On 27 March 1959, he appeared in an episode of the TV talent show Find the singer and he also played himself in the film Just for Fun (1963).[11]

He became show-business editor of the Sunday Mirror writing theatre reviews running from Hamlet[12] to Oh! Calcutta!,[13] reviewed films,[14] and reported on the music business.[15] His show business column broke high-profile stories such as Jane Asher's 1965 confirmation of rumours that she was going to marry Paul McCartney,[16] Sean Connery's announcement that he was quitting James Bond,[17][18] and a revealing interview with Mick Jagger on 17 September 1967.[19] He was described as the newspaper's film critic in 1967[14] and was still bylined in 1970.[20] His columns, which appeared as 'The Jack Bentley Page'[15] were syndicated to Billboard[21] and reported as far away as Australia.[22] He retired in 1978 at the age of 65.[4]

In retirement, he continued to write scripts for television.[4] In the 1980s he co-wrote with his son Ross Bentley the BBC comedy series Laura and Disorder which also starred his wife.[23]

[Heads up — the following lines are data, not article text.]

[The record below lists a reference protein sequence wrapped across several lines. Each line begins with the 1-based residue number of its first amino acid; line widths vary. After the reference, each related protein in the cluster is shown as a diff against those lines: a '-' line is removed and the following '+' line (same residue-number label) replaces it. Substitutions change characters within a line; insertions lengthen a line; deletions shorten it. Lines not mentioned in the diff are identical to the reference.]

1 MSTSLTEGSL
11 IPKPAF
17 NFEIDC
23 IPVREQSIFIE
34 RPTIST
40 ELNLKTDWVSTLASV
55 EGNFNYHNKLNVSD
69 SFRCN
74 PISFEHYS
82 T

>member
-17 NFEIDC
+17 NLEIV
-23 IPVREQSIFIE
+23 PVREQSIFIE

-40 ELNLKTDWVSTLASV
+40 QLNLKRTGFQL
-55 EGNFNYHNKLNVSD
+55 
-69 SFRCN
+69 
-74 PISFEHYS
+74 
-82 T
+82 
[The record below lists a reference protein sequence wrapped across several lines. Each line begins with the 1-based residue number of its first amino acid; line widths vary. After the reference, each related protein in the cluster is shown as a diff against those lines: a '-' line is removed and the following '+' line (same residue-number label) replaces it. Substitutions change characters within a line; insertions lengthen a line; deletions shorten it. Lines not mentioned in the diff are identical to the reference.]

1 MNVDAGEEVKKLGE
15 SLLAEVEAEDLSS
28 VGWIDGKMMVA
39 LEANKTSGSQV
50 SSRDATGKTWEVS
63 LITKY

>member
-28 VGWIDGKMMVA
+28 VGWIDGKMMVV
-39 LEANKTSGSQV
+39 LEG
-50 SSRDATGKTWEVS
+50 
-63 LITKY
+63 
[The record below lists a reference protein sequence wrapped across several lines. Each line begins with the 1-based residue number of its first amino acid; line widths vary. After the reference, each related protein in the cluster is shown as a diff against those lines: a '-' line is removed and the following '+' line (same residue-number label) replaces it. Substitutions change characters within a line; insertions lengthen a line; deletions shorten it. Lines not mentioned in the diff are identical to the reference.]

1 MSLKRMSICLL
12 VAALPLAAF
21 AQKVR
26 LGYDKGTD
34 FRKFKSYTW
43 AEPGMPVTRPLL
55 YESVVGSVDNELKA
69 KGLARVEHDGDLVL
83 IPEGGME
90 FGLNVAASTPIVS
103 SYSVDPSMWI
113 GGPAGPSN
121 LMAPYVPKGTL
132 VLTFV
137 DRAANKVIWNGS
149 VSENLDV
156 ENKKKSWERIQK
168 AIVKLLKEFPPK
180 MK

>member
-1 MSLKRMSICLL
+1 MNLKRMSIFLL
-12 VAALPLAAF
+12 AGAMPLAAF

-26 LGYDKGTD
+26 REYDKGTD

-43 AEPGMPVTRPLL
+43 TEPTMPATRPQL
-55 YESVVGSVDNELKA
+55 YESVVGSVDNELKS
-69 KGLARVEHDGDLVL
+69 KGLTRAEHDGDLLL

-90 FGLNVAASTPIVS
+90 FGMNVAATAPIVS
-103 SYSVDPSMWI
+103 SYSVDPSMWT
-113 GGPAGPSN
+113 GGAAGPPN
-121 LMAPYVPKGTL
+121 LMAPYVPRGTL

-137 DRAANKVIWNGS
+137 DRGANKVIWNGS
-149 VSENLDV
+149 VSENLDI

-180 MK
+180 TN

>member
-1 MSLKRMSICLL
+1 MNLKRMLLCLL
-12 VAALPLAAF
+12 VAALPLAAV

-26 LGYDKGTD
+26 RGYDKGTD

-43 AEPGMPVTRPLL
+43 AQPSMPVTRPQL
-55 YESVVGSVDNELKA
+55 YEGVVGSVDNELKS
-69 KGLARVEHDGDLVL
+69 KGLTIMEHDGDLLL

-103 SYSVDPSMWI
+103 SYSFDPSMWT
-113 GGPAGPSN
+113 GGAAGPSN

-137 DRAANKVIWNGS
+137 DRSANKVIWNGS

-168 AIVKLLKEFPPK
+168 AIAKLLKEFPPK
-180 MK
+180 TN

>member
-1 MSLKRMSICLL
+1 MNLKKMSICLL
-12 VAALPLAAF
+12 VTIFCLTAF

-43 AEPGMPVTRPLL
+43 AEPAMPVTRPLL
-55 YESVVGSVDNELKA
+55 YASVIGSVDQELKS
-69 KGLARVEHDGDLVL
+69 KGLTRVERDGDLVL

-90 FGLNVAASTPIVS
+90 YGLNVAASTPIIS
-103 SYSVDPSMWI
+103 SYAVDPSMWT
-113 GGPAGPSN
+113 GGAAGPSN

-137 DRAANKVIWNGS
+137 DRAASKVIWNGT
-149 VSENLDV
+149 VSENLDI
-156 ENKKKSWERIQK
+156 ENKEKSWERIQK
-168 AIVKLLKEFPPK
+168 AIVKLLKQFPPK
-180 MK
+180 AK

He died of prostate cancer[2] in Cookham, Berkshire in 1994.[1]

Personal life

As a bachelor, Bentley was a regular attendee at Diana Dors' sex parties.[24]

Bentley married actress Wendy Craig in Chelsea, London in 1955. She was more than twenty years his junior. They had two sons, Alaster (later principal oboist for the Birmingham Royal Ballet Sinfonia)[2] and Ross.[3] In 2004, it was revealed that his second son was the result of Wendy Craig's short affair with John Mortimer.[2] Bentley had become aware of the affair early in 1961 and had spoken to Mortimer's wife Penelope about it.[25] Craig ended the affair when her husband learned of it and Penelope Mortimer used aspects of the story in her 1962 novel The Pumpkin Eater.[25] Bentley agreed to bring up the boy as his own and Ross was told the identity of his biological father when he was old enough to understand.[2] In the film adaptation of The Pumpkin Eater (1964), the character based on Bentley (John Conway) was played by James Mason.[25]

References

  1. 1.0 1.1 1.2 General Register Office. England and Wales Civil Registration Indexes. London, England: General Register Office.
  2. 2.0 2.1 2.2 2.3 2.4 Walker, Tim; Eden, Richard (12 September 2004). "Mortimer's joy at son with Wendy Craig". The Daily Telegraph. London, UK. https://www.telegraph.co.uk/news/uknews/1471554/Mortimers-joy-at-son-with-Wendy-Craig.html. Retrieved 18 October 2014.